When most people think of the Maldives, pristine beaches, world-class scuba diving, and its threatened existence due to global warming tend to come to mind.  Yet it is the issue of a rumored and under-the-radar Status of Forces Agreement between the United States and the Maldives that is perhaps thrusting  this small island nation into an increasingly competitive game of risk between regional and world powers.

On April 24th, Maldivian journalist and human rights activist Azra Naseem posted an entry into her blog, Dhivehi Sitee, reporting on a draft agreement that she had seen in which the United States and the Maldives were reportedly close to signing. (the full copy of the draft the Azra Naseem has stated she has seen can be viewed in its entirety here).  If the stated Status of Forces Agreement (referred to hereafter as SOFA) is authentic and were to remain unchanged before both countries were to sign the document, it would entail some of  the following provisions:

*"United States personnel shall be accorded the privileges, exemptions, and immunities equivalent to those accorded to the administrative and technical staff of a diplomatic mission...."
-The document states that "United States personnel" would include members of the United States Armed Forces and civilian employees of the United States Department of Defense.  The document also states that "United States forces" means "...the entity comprising United States personnel and all property, equipment, and materiel of the United States Armed Forces present in the Republic of Maldives". 

*"United States personnel shall be authorized to wear uniforms while performing official duties and to carry arms while on duty if authorized to do so by their orders."

*"Vessels and vehicles operated by or, at the time, exclusively for the United States forces may enter, exit, and move freely within the territory and territorial seas of the Republic of Maldives..."

While SOFA's are not by any means uncommon within the United States Military structure (it currently has over 100 of them; each with varying levels of American autonomy and agreement), what makes a potential SOFA between the United States and the Maldives potentially controversial is the timing, considering the recent political upheaval in the Maldives.  In some aspects, the US approach towards a SOFA with the Maldives appears to be ripped straight out the People's Republic of China's foreign policy playbook.

A Realist Approach 

For decades, Beijing has approaches foreign relations with a certain sense of ambiguity, as it will conduct business with states that have democratic governments and strong positive human rights records (Sweden, France, Denmark, Canada) while jointly pursuing relationships with those states who have authoritarian systems and reputations of rampant human rights abuses (Sudan, Iran, North Korea, Zimbabwe).  With a blanket approach and deep pockets, the PRC has been able to make considerable inroads in geographic areas such as Sub-Saharan Africa, Central America, and the Pacific that have often been considered afterthoughts following the Cold War due to their perceived degraded strategic value.  Unlike the United States, which often attaches human rights and moves towards democratic rule a prerequisite for foreign aid (although there are glaring exceptions to this), China has no qualms about spreading its economic largesse in the name of self interest.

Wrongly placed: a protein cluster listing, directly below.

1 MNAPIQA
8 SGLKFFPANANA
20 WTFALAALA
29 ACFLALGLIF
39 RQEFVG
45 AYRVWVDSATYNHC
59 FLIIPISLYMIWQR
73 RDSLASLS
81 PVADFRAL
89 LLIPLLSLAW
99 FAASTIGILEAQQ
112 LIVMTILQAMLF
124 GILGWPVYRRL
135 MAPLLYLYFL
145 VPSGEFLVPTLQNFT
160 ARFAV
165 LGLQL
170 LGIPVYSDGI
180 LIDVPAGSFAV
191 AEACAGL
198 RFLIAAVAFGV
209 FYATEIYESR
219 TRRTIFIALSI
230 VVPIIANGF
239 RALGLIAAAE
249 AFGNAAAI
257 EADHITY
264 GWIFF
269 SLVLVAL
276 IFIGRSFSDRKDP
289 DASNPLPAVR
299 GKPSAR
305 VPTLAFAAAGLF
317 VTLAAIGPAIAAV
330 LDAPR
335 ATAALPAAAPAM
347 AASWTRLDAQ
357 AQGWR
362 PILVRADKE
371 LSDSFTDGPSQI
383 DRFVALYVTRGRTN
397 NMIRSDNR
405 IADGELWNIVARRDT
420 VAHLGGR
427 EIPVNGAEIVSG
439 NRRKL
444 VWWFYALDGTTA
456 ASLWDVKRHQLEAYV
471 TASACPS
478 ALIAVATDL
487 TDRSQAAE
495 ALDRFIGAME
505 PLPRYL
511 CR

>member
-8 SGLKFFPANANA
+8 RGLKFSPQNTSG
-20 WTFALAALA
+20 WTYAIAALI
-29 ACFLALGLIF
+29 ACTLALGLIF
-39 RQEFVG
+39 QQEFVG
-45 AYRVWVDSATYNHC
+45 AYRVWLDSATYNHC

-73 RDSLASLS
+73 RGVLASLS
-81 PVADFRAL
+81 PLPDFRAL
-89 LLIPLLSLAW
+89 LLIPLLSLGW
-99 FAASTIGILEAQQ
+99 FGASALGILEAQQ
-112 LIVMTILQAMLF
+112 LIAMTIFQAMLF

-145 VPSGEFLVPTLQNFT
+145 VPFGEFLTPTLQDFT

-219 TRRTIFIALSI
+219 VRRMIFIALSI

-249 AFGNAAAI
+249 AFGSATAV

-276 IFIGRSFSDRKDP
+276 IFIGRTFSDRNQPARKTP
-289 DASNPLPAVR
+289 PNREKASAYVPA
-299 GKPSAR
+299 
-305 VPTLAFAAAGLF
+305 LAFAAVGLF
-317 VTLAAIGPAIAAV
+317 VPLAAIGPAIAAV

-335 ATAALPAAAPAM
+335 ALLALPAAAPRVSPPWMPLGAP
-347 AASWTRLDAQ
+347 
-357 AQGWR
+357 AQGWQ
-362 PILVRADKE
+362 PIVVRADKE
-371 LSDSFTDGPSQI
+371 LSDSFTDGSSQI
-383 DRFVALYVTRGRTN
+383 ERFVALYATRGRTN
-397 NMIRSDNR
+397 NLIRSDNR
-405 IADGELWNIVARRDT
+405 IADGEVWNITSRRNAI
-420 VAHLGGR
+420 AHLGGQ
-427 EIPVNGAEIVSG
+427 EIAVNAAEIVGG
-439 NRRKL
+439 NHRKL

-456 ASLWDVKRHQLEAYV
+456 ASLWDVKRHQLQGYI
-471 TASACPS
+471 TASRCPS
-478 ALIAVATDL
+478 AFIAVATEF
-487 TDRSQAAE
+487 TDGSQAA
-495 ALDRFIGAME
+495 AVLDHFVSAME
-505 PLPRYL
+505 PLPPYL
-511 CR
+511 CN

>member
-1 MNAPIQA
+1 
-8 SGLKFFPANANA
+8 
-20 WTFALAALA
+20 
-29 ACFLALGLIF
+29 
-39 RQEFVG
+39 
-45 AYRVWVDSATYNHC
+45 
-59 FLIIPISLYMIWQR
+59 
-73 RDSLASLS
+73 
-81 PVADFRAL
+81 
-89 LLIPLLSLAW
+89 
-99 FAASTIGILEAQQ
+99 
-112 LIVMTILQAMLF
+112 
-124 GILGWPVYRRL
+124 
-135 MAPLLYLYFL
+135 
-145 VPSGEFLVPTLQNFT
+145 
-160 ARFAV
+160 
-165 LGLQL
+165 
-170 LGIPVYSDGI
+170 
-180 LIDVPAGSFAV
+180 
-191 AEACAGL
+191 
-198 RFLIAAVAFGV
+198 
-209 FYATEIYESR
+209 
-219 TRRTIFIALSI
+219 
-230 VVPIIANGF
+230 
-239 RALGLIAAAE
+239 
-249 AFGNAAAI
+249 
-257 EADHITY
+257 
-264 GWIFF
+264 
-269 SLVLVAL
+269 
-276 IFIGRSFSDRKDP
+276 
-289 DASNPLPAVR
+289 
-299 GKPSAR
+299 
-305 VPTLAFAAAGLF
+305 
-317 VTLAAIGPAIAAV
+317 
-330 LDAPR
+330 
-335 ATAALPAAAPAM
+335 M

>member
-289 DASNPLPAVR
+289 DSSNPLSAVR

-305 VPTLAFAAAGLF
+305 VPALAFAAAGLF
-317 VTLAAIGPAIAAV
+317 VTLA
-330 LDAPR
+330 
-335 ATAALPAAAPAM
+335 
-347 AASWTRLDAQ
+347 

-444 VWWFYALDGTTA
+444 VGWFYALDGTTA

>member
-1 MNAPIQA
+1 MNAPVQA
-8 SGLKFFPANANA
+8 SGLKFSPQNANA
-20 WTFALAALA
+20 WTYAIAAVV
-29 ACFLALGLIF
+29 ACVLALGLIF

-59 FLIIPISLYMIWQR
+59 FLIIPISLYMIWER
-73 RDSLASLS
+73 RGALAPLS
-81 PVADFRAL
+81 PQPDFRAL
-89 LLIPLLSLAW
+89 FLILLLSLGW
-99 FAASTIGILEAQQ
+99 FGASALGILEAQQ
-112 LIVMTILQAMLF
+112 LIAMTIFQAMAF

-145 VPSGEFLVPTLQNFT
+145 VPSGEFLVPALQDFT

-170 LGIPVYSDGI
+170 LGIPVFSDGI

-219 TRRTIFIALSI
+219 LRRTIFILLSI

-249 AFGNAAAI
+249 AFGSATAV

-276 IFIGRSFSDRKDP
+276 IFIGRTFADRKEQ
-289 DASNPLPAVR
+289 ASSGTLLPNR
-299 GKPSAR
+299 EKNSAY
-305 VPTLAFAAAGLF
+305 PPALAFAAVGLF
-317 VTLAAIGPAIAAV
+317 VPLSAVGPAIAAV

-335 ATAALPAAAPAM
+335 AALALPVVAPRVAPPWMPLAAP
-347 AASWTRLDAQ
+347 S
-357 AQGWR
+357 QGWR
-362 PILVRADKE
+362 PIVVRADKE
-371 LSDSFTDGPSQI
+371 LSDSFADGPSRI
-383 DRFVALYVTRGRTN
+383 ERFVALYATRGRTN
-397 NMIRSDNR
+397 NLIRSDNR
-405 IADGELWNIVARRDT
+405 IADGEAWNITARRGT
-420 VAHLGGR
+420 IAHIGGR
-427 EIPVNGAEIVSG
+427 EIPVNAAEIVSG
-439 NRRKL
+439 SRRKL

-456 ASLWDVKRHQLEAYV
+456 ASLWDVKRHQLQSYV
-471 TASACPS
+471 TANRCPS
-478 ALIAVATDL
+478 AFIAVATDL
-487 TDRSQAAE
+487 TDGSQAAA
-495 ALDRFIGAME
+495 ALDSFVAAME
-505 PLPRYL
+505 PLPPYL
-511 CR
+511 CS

In the fall of 2011, China opened its new embassy in the Maldivian capital of Male, setting off alarms in both Washington and New Delhi.  Speculation was rampant within India that the PRC was looking to further solidify yet another  "friendly maritime ally in the region, following Beijing's enhanced relationships with Sri Lanka, Seychelles, Bangladesh, and Mauritius, and of course Pakistan.  Rumors also surfaced regarding China's desire to establish a naval submarine base on the Maldivian island of Marao.  During the time coinciding with the opening of the new PRC embassy in Male, Beijing also extended a $500 million dollar loan (USD) to the Maldivian government.  Overseeing these developments was Maldivian President Mohamed Nasheed, and the course of events the followed shortly thereafter remains shrouded in dispute.

Mohamed Nasheed 

On February 7th, 2012, President Mohamed Nasheed resigned on national television.  A mere 24 hours later, Nasheed stated that his resignation was coerced by army and police officials, and was threatened with death if he did not comply. His Vice President, Dr. Mohamad Waheed Hassan Manik was sworn in within the hour after the resignation.  The given reasons behind Nasheed's alleged resignation have remained vague.  It should be noted that prior to  Nasheed becoming  the first democratically elected President of the Maldives in thirty years, the country was under over three decades of one-party authoritarian rule.  Nasheed was also arrested and imprisoned multiple times in the 1990s, including one episode in which he claimed he was forced to "eat food mixed with glass".  It seems that an abrupt "resignation" of a Presidency that he fought decades for would not be in his nature.

Since Nasheed's resignation, there have been multiple alleged human rights abuses in the Maldives, as well as the sacking of cabinet officials from Nasheed's Maldivian Democratic Party (MDP).  According the British newspaper The Guardian